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     Volume 5 Issue 114 | September 29, 2006 |

   Cover Story
   Straight Talk
   Human Rights
   Photo Feature
   In Retrospect
   Dhaka Diary
   Book Review
   New Flicks

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Dhaka Diary

A Mere Sport
We have been hearing about muggings where the perpetrators take all the valuables from their victims, and then spray their eyes with a home-made mace-like substance, so as to temporarily blind the victims and ensure an effective getaway for themselves. But something happened to someone I actually know a while back, and it totally chilled me to the core.

Our tailor was riding a CNG home over the Mohakhali flyover a few nights back. As per the routine, the vehicle stopped and was soon surrounded by a group of youths. They dragged the poor man out, relieved him of his cell phone, money and watch, and then applied the concoction to his eyes. Then they took it a step further: they held his eyes open and poured the entire lot into them, and then tied his hands behind his back to prevent him from rubbing his eyes or washing the liquid out. After this, they made the poor man walk up and down the flyover for two whole hours before finally tiring of their game and releasing him. As of now, the poor man is almost completely blind, and his doctors say that even with glasses/treatment, he might never regain his eyesight again.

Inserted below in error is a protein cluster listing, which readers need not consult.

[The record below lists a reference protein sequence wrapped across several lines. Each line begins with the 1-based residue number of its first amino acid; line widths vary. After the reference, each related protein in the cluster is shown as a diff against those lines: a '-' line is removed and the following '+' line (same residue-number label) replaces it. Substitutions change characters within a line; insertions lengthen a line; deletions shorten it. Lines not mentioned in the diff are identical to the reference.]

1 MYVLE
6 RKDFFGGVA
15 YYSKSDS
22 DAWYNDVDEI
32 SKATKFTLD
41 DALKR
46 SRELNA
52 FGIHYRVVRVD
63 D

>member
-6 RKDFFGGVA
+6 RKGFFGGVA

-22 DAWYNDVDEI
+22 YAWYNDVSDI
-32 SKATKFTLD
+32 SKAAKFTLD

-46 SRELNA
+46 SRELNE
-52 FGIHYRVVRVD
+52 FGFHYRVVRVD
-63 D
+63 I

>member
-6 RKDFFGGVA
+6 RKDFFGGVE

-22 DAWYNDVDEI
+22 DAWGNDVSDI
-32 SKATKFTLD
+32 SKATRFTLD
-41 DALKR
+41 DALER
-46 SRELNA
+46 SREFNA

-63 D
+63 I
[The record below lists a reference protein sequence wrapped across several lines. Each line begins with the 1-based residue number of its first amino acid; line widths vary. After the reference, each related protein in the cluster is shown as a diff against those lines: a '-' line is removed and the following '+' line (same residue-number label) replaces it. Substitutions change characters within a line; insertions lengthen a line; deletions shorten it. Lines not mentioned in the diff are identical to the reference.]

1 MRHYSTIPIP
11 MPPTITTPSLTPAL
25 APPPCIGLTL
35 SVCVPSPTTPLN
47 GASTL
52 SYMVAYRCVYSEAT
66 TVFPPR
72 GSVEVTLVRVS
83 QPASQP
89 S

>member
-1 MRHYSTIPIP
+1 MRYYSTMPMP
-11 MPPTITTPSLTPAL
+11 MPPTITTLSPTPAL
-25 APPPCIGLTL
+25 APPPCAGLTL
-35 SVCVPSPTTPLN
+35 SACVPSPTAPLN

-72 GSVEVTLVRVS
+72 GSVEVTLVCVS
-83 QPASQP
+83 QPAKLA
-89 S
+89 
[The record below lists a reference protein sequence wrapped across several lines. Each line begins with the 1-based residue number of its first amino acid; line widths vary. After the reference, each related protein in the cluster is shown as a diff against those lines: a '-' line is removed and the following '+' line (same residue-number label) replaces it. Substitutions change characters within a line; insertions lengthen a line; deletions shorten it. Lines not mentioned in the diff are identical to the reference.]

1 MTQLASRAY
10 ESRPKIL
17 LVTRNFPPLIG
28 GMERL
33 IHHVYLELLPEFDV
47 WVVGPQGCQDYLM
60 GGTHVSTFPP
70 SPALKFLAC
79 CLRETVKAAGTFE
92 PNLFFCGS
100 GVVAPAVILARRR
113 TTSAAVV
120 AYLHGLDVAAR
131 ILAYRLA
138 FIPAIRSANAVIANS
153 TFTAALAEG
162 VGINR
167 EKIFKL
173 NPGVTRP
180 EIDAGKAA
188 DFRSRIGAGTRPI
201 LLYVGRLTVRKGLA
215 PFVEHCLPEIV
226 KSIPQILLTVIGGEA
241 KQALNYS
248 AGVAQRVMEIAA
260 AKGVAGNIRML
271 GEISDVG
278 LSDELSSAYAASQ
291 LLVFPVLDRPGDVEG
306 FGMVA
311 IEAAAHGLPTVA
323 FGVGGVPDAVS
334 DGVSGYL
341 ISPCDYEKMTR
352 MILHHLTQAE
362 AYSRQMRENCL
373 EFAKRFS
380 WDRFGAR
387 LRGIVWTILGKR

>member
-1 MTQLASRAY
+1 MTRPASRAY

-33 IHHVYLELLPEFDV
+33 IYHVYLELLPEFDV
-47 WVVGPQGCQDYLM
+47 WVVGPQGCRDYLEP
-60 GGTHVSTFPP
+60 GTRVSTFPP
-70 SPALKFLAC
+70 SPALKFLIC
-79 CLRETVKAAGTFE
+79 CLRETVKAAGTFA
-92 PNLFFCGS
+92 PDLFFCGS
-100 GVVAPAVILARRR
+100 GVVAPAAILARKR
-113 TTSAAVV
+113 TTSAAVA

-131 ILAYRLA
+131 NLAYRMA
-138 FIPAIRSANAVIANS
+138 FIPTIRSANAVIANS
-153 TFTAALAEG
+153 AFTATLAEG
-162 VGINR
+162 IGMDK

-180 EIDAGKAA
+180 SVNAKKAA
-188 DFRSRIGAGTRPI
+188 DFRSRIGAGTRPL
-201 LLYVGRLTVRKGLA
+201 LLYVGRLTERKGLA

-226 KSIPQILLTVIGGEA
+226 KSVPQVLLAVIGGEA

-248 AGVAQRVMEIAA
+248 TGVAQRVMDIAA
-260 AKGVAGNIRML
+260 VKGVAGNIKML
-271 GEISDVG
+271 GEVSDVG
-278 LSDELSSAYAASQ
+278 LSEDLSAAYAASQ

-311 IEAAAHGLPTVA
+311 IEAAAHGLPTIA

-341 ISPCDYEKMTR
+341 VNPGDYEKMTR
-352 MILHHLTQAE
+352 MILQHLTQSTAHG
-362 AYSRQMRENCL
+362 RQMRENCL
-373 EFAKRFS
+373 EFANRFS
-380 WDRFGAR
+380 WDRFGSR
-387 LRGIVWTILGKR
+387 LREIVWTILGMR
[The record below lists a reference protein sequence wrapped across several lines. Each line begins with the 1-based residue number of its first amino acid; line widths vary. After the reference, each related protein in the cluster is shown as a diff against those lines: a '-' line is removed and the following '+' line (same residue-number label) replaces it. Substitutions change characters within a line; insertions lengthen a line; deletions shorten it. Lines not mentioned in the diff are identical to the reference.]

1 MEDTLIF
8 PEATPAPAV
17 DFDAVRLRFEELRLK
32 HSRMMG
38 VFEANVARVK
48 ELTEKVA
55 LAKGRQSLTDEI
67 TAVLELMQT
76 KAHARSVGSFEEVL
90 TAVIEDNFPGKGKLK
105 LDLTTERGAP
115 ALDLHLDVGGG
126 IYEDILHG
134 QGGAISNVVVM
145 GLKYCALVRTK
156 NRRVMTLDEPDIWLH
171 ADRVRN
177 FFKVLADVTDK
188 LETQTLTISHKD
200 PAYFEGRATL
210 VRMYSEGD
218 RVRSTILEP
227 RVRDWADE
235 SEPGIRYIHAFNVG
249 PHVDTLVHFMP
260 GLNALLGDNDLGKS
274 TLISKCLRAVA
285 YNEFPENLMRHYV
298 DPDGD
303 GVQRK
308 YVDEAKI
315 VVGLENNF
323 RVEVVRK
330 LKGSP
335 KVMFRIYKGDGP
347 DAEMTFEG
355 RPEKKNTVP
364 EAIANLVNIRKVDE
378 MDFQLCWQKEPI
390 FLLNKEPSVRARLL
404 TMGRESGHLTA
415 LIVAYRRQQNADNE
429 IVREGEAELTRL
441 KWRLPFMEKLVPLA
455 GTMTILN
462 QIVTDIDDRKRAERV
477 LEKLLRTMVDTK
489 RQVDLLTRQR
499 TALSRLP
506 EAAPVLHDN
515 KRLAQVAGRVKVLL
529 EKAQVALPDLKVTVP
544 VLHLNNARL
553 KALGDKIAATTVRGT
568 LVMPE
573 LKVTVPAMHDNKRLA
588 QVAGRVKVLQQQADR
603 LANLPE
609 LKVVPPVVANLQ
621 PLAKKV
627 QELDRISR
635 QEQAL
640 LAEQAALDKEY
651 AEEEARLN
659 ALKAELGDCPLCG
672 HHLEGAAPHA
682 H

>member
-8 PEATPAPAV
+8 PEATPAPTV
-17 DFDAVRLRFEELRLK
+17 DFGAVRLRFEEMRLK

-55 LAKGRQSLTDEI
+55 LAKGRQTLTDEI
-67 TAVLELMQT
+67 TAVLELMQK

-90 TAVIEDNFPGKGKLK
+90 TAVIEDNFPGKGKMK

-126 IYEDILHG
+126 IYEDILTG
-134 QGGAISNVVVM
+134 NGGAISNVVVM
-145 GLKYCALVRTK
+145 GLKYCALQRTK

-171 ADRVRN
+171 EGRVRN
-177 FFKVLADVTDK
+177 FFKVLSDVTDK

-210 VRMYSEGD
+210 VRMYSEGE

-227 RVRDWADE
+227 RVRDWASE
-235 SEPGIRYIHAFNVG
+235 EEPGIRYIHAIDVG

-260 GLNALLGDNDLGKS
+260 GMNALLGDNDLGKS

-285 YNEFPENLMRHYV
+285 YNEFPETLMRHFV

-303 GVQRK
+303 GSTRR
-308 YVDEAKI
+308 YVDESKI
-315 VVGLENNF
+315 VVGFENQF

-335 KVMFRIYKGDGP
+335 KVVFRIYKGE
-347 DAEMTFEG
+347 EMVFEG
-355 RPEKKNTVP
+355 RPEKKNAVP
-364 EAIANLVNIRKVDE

It makes me wonder what new depths these 'humans' are sinking to; when they could cripple/blind an innocent man merely for sport!
S. Ahmad

Showing Courtesy
This took place a few days ago, near Orchid Plaza in Dhanmondi. Some foreigners were waiting on the pavement for the signal to turn red, so that they could cross the road. When finally the signal turned red, the group of tourists started to cross the road. But to my horror, I saw a local bus and a private car zooming towards them. The tourists got very frightened, and froze on their tracks! Fortunately, the vehicles screeched and stopped right in front of them. The driver of the bus stuck out his head from the window and started to apologise. But what surprised me the most was that instead of apologising, the driver of the private car was screaming at the tourists! They were taken aback, but resumed crossing the road after a while. I don't know about others, but I personally think that we Bangalees should be a little more courteous.
Redwan Islam
Maple Leaf Int. School

Diary from Chittagong
'Lift' culture in Bangladesh
It was a very hot day. I was returning home from college with one of my friends. All the buses were jam-packed. None of the rickshaws wanted to go to our destination. So ignoring the scorching sun over us, we started to walk. Suddenly a car stopped near us and asked me where Chandanpura (a place near my home) was located. I gave him the directions. The driver thanked us and was about to go when my friend asked for a lift. Although all the seats were empty, the smart young driver refused and left. We began to walk again. A few minutes later, an empty van (a fusion of a cart and a rickshaw) was going by when I asked the puller for a lift. Surprisingly, he agreed. It was indeed an eventful journey home that day. Upon reaching home, I offered him some money but he refused and said that his destination was very near and our weight did not cause him any extra effort at all. I thanked him and realised that there are different kinds of people in society who tend to think in very different ways.
47th CMC

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